Everybody wants to be home for the holidays. Nowhere is that maxim more apparent than in bail court three days before Christmas. Waves of lawyers streamed in and out of one Winnipeg bail court Friday in a bid to win last-minute pre-holiday release for their clients. Lawyers say some arrestees, hoping to trade on a little timely goodwill, purposely schedule their bail applications for the yuletide season.
In November 2016, Ashley Falconer woke up in a Winnipeg hotel room and found her high-flying, drug dealer boyfriend dead beside her, another in a growing number of fentanyl casualties. An addict herself and an overdose survivor, Falconer was arrested less than three weeks later in a car with another man in possession of 227 fentanyl blotters, one ounce of methamphetamine and other drugs.
A Winnipeg man has been sentenced to five years in prison for a violent attack that left a Main Street hotel worker permanently disfigured. Donald Loupelle, 45, previously pleaded guilty to one count of aggravated assault. The 17-minute, June 16, 2016 attack at the McLaren Hotel was captured on security video. "I am sure it will haunt all of us for awhile," Judge Catherine Carlson said of the video. "This was a vicious assault that went on for an extremely long time."
Muck Rack makes it simple to find people, tweets, or articles that mention any name, keyword, company, hashtag etc. We've compiled this guide to help you make the most of your search.
Selecting a term
Start searching tweets, articles from media outlets, articles mentioned in tweets, journalists'
names, titles and bios with some suggested searches:
Companies or Topics (e.g. iPhone, Microsoft)
Phrases (e.g. "cloud computing") — use quotes to keep the terms together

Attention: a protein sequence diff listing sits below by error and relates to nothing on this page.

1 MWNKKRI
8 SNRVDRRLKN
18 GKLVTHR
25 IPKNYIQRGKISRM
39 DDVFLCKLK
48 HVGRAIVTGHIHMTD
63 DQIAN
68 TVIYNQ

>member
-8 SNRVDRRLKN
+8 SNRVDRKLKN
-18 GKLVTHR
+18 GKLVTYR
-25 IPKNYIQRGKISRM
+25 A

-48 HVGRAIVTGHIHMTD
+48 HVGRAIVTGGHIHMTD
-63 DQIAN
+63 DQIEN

Twitter handles (e.g. @username) — returns those who have mentioned or replied to
Names (e.g. "David Pogue")
Hashtags (e.g. #sxsw, #london2012)
Bio details (e.g. vegan, Olympics, father)
Muck Rack's Advanced Search allows for many boolean operators.
Find results that mention multiple specified terms, use AND or
+. For example, ensure each result contains both Elon Musk and Mark Zuckerberg by
searching Musk AND Zuckerberg or Musk + Zuckerberg.
Use the operators OR or , to broaden your search when you'd like either of
multiple terms to appear in results. (This is the default behavior of our search when no operators
are used). For example, results will contain either cake or cookie by searching cake OR cookie or cake,cookie
Use NOT or - to subtract results from your search. For
example, searching Disney will yield results about the Walt Disney Company as well as Walt Disney
World Resort. To exclude mentions of Disney World, search for Disney -World or Disney
When using one of these operators with a phrase, enclose it in quotation marks. For example, you can
find results about smartphones excluding Apple's iPhone 4S by searching smartphone -"iPhone
Exact case matching or punctuation
If you're searching for a brand name or keyword that relies on specific punctuation marks or capitalization, you can
find results that match your exact query by adding matchcase: before the keyword you're searching for, like matchcase:E*TRADE .
Use parentheses to separate multiple
boolean phrases. For example, to find journalists talking about having fun in Disney World or
Disneyland, search for ("disney world" OR disneyland) AND fun.
An asterisk can be used to search for any variation of a root word truncated by the asterisk. For example, searching for admin* will return results for administrator, administration, administer, administered, etc.
A near operator is an AND operator where you can control the distance between the words. You can vary the distance the near operation uses by adding a forward slash and number (between 0-99) such as strawberries NEAR/10 "whipped cream", which means the strawberries must exist within 10 words of "whipped cream".